The necessity of consulting with world-recognized Rabbonim on questions relating to Jewish burial sites at risk was emphasized, and C.P.J.C.E. compiled a special treatise on “The Sacred Obligation of Burial and Life After Death in Jewish Belief,” containing explanatory notes on this subject written by Rabbi Schlesinger, revered Rosh Yeshiva Horomo in London, and head of the CPJCE’s Rabbinical Board. The role and dedication of the Committee for the Preservation of Jewish Cemeteries in Europe has been highlighted in the resolution and its leadership in this field has been recognized.

The massive legal research involved in this campaign was conducted by Professor Christians, expert in religious freedom at Louvain-La-Neuve University, who also compiled, at the request of Admas Kodesh, a major study on “Protection and Preservation of Jewish cemeteries and Mass graves in European and national law.”

Meeting with the consul general of Romania.

The resolution, based on these major essays, declares: “The Assembly asserts that right of freedom of religion guaranteed by Article 8 of the European Convention on Human Rights upholds the right of the deceased to rest in peace in accordance with their religious belief and the responsibility to protect human dignity in a broader sense, by ensuring that deceased persons are preserved in their place of burial in a manner compatible with their religious practice.”

The explanatory memorandum of the resolution has been built on a detailed report written by C.P.J.C.E. experts. It contains a description of Jewish burial sites, the threats they face, consequences of desecration, case studies, examples of difficult cases and good practices for protection of Jewish burial places.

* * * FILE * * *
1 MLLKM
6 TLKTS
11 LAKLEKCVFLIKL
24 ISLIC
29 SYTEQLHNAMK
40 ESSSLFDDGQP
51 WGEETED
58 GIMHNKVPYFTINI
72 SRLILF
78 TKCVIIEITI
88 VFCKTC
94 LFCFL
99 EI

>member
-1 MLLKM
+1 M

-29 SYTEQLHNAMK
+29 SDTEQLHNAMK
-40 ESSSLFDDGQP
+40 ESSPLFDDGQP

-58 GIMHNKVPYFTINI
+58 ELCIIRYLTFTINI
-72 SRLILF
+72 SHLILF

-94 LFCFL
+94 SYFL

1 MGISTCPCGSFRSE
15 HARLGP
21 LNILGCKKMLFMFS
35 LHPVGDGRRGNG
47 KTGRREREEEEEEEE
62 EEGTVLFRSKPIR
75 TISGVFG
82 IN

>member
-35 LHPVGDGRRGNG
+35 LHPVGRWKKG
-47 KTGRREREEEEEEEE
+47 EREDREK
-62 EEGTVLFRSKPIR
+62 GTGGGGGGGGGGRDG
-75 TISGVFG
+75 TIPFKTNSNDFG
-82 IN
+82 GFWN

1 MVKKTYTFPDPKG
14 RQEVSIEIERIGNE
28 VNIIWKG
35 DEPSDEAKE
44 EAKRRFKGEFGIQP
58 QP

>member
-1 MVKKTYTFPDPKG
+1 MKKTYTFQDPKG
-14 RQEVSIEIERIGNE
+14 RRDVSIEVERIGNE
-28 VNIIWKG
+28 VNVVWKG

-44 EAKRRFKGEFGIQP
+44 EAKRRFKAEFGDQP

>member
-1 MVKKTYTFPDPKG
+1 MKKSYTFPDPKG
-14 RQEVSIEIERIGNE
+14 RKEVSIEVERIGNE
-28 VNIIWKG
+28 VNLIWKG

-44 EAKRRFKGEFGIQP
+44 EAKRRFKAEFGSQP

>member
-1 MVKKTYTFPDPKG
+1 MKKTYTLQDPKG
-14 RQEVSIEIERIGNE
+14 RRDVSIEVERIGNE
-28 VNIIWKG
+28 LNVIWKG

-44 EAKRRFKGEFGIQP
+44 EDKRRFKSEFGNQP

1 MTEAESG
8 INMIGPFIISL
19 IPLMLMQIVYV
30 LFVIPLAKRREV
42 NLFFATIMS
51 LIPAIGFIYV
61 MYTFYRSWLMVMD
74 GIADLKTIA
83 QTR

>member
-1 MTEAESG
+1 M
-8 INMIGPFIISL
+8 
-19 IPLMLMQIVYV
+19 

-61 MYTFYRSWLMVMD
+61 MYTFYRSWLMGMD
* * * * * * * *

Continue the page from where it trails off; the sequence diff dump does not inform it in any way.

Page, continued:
My Machberes

Wednesday, December 21st, 2011

Kohanim ‘Do Not Fly’ Determination

Leading rabbinical authorities in Israel have issued a proclamation prohibiting kohanim from being on planes ascending from or landing at Ben Gurion Airport from 1 a.m. to 2 a.m. The pronouncement is the result of the rerouting of jumbo jets leaving and arriving at that time. Those flights are routed over the cemetery of Cholon. The ruling was issued by Rabbi Nisan Karelitz of Bnei Brak; Rabbi Moshe Bransdorfer, rav of Heichal HaTorah and Badatz Dayan in Jerusalem; and Rabbi Moshe Shaul Klein, member dayan of Beis Din Shevet Levi.

The cemetery in Cholon has been problematic for more than ten years. Kohen protection groups have an ongoing open dialogue with Ben Gurion Airport and similar problems have been resolved in the past. In addition, halachic solutions have been contemplated, including issuing plastic body bags to kohanim that would separate them from their immediate environment. The bags have been determined to be impractical.

Protecting Kohanim

It is told of the Vilna Gaon, himself a firstborn son, that he gave five silver coins to every kohen he met, hopeful that one of them would indeed be a genuine kohen, to ensure that he would be redeemed under the rules of pidyan haben as proscribed in the Shulchan Aruch. In January 1999, the Jewish media reported widely on scientific findings identifying consistent patterns in the DNA of kohanim worldwide, distinguishing them from other Jews. Science now supports the longstanding assumption that today’s kohanim are in fact decedents of Aharon HaKohen, proof that the privileges granted and responsibilities assigned to today’s kohanim are not misplaced.

Jewish monument, Green-Wood Cemetery.